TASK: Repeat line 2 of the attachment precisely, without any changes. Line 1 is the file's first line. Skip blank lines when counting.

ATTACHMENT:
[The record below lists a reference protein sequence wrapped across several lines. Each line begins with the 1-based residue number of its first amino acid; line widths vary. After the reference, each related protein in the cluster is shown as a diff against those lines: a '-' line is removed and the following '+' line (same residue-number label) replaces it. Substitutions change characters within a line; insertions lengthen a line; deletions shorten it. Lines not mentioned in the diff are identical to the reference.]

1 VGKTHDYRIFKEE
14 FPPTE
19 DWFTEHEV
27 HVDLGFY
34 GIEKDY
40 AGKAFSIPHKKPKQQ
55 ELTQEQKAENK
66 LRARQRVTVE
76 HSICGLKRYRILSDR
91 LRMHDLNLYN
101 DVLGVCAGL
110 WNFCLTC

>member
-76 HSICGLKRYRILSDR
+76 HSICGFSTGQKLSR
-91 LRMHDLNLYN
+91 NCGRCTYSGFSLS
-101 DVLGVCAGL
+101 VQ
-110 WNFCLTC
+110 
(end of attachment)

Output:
1 VGKTHDYRIFKEE